Today the company employs some 8,000 people in 17 states and half a dozen countries overseas. Locally, Tracor has become something of a Cinderella-success story. It was the first of what has become a long line of high-tech and electronics companies in the area. At least 12 other area companies have now spun off from Tracor.
Located in a hilly, tree-studded section of east Austin, the firm is now the fourth-largest employer in the area.
And the roster is likely to grow. Perhaps the biggest area of promise lies in defense work, where the company records about 35 percent of its sales. Electronic gadgetry is one of the fastest growing areas of the military. Government outlays for electronic space and defense equipment should top $27 billion this year, predicts Richard L. Whittington, a securities analyst with Bache Halsey Stuart Shields Inc. They could double, to about $53 billion by 1986 .
Tracor is well positioned to siphon off defense business. Aside from being a major supplier of chaff, the company produces electronic decoys for missile systems and other passive electronic countermeasures, one of the booming areas of defense spending.
It also does extensive consulting work for the military in sonar- and antisubmarine-warfare systems. Tracor scientists are involved in marine, biomedical, and telecommunications research as well. The firm is a leading supplier of OMEGA navigation systems for ships and aircraft. More recently, its marine satellite systems have made inroads in the marketplace.
If there is a chink in the company's armor, it should be in its components business, since so many of the fuses, switches, and relays Tracor makes go to the ailing automobile industry.
But by screening contracts and watching inventories, the company actually boosted profits in this area by 50 percent in 1981.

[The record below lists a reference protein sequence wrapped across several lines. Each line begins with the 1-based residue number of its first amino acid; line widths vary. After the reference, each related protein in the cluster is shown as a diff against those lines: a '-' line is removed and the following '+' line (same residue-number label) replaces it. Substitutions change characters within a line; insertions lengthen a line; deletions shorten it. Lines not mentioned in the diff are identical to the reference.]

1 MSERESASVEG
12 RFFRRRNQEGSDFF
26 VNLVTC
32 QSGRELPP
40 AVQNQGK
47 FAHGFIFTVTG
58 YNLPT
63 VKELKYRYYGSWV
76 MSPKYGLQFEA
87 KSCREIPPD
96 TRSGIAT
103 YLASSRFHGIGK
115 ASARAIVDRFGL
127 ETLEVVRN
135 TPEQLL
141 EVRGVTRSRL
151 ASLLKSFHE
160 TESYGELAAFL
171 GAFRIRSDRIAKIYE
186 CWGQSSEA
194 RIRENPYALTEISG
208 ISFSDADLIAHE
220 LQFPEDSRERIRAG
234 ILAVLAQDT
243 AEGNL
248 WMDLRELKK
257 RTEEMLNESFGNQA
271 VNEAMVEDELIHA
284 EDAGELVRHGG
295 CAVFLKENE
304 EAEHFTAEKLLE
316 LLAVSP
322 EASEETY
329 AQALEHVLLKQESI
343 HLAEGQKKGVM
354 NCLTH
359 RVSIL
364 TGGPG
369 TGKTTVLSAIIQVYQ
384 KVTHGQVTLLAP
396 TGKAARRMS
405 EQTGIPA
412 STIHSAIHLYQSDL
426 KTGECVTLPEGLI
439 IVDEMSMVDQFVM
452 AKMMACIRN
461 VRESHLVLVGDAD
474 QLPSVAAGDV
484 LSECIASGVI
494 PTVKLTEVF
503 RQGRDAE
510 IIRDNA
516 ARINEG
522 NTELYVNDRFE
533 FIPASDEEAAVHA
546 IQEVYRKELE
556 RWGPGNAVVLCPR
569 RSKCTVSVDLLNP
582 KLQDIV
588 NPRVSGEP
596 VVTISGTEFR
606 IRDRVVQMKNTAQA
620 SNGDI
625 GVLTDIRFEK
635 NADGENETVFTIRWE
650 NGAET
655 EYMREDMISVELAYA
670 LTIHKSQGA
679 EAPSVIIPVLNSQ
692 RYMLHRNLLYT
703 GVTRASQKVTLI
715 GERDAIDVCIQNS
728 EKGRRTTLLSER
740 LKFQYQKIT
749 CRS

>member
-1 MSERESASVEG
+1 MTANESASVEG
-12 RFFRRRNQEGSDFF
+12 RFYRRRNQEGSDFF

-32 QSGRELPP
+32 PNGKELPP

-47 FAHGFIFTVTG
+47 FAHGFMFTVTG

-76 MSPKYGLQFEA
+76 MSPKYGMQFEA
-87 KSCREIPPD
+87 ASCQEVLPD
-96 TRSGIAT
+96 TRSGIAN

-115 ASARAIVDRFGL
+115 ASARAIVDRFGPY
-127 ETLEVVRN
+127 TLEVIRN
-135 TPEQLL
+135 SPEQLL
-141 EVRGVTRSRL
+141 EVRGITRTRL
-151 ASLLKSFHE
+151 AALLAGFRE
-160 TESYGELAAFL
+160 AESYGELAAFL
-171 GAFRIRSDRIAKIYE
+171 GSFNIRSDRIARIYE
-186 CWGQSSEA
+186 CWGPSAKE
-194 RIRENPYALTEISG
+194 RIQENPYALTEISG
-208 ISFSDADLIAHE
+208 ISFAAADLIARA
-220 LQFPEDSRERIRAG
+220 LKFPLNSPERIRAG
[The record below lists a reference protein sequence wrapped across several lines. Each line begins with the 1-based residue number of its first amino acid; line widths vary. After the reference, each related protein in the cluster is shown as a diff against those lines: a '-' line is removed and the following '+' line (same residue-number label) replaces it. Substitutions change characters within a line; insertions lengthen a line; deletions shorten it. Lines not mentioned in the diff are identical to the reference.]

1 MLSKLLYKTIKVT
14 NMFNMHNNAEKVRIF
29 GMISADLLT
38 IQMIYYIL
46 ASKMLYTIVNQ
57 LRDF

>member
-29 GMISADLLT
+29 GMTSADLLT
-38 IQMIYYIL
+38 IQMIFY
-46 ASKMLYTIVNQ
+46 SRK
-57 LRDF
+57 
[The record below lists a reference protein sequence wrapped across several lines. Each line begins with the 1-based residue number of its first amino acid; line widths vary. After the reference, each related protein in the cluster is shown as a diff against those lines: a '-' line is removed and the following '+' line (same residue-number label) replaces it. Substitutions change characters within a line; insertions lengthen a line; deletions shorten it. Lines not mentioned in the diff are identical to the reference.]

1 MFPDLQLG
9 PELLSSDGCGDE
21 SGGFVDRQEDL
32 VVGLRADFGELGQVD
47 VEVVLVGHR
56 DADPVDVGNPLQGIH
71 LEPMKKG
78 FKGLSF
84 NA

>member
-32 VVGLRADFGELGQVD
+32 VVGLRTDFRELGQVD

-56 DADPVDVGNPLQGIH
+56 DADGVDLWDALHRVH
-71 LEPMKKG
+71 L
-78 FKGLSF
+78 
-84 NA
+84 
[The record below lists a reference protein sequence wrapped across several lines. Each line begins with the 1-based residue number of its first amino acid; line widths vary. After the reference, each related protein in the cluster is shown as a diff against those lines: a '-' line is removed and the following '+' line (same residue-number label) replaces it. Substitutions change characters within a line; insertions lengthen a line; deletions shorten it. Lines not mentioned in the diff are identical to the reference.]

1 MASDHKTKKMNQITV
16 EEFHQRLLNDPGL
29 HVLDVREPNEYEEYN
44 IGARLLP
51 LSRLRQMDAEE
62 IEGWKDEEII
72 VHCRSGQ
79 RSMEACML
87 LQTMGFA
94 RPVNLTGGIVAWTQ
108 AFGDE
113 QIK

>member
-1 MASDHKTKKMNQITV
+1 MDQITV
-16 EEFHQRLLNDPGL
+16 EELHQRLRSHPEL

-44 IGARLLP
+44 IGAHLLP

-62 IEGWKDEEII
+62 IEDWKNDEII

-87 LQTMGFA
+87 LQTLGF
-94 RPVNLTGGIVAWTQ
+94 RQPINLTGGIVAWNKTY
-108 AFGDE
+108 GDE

The company has, however, stumbled in at least one area. Punishing interest rates and jitters over tax-law changes have prompted customers to shy away from investing in new laboratory equipment, including some of Tracor's medical instruments and analyzers used to test impurities in food and water.
But McBee sees these and other areas picking up in the next few years. ''We've got a lot of growth opportunities in nearly everything we're doing,'' he says.
One reason for the company's steady rise, analysts say, is McBee himself. Although firmly in control, he gives managers a lot of leeway, and he has been successful at luring top-notch technical people.
And the president recently inaugurated a cash award program for innovative research work.
''It is a very well-managed company,'' says Paul Rickert, analyst with Montgomery Securities, the brokerage and investment-banking firm. ''Tracor is successfully navigating the recession.''
McBee knows much of the company's success hinges on attracting--and stimulating--brainpower.
Sitting beneath an impressionistic painting of--what else? --a group of buzzards, the chairman says: ''We believe the backbone of the company is our scientists and engineers.''